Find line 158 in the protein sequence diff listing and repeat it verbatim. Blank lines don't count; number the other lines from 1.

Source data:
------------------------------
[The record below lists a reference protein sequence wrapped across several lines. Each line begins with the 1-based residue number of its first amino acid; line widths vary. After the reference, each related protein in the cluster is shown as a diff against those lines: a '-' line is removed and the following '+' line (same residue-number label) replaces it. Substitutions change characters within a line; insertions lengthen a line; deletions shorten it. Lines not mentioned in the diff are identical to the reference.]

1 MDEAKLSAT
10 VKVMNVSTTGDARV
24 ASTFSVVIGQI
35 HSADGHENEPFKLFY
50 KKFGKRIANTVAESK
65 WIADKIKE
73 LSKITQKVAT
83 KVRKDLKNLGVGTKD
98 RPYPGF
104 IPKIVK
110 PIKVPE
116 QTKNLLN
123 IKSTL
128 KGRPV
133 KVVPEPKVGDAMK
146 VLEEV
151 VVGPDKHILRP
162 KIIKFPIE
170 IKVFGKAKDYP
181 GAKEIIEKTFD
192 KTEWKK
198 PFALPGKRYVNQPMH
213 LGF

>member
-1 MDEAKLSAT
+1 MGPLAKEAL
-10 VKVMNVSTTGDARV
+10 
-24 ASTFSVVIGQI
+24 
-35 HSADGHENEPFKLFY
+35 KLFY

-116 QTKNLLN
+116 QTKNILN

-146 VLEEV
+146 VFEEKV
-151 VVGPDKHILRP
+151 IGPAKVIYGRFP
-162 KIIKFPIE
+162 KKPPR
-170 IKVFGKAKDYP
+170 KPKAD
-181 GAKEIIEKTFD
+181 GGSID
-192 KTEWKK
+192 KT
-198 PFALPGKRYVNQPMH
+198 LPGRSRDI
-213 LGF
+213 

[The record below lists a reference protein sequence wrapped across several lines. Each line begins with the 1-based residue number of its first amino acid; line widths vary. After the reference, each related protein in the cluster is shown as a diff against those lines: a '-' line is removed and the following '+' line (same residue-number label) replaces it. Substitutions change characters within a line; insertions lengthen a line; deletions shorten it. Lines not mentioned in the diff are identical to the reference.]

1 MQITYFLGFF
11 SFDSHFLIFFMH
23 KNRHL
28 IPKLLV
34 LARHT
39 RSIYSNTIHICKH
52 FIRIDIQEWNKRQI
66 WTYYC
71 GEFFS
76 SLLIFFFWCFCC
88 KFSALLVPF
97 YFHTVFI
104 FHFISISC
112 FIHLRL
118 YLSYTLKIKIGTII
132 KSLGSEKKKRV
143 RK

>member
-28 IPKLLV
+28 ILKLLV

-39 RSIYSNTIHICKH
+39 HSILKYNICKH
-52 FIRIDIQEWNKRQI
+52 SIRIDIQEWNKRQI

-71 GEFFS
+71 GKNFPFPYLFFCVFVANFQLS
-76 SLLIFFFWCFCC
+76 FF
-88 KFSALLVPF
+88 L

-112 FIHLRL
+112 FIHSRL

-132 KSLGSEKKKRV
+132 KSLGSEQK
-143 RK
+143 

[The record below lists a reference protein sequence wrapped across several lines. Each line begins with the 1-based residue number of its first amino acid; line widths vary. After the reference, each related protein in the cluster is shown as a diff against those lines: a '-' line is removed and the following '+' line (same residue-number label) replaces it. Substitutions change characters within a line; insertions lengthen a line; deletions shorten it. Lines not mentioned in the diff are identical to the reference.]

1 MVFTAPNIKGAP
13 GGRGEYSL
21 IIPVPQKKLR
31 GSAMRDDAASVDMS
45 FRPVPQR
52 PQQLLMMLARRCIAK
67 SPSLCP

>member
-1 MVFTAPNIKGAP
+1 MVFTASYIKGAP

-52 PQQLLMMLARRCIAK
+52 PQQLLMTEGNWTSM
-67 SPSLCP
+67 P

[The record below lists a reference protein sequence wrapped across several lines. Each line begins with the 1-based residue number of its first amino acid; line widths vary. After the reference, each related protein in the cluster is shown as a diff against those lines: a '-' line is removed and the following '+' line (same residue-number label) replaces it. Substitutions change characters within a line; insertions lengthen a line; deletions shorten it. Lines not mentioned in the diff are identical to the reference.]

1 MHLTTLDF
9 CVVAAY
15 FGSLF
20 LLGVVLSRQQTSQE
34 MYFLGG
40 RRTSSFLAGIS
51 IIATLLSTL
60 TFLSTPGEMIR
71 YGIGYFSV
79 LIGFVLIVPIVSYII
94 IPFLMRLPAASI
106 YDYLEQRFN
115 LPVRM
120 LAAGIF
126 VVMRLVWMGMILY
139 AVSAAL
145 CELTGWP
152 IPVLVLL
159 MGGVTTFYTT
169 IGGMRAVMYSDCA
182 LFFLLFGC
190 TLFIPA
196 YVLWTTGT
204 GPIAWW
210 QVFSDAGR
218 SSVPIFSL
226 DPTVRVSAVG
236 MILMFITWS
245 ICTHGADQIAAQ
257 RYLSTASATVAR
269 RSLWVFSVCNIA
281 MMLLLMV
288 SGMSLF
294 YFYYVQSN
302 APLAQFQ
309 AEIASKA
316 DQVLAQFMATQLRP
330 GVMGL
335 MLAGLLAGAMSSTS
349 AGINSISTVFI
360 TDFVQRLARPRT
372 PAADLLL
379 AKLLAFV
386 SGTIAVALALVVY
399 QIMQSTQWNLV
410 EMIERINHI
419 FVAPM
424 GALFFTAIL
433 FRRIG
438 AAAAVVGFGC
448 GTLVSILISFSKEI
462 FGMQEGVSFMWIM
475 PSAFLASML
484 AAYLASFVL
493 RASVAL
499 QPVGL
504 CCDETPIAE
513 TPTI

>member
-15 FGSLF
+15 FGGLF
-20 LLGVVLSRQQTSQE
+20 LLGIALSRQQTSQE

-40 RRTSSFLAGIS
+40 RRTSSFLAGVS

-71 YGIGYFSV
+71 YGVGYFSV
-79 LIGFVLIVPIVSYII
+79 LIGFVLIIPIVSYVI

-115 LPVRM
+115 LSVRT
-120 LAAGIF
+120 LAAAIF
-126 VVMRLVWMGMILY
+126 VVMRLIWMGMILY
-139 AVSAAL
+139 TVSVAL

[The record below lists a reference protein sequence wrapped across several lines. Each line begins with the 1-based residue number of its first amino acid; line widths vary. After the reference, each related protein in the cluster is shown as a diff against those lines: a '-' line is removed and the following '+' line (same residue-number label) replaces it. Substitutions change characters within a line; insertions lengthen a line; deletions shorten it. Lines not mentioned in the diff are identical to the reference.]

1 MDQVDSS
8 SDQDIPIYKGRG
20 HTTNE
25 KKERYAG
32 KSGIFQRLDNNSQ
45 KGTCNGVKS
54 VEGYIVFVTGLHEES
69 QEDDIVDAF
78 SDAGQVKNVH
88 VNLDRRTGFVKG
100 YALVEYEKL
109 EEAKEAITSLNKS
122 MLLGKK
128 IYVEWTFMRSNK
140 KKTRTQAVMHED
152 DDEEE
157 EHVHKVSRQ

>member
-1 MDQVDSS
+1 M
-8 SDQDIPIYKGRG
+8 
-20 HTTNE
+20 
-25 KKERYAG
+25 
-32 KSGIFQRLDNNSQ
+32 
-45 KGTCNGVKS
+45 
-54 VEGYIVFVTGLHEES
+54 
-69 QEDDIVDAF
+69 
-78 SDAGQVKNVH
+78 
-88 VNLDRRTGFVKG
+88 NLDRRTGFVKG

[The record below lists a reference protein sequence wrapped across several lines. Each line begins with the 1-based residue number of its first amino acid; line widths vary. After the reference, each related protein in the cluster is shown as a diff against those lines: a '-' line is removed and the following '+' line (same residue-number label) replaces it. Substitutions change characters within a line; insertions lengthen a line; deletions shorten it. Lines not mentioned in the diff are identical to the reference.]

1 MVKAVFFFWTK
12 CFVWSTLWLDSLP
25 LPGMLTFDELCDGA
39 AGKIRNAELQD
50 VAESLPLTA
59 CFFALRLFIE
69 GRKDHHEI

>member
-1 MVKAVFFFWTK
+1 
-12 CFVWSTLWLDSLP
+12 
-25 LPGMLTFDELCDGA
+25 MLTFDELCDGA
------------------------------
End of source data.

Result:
484 AAYLASFVL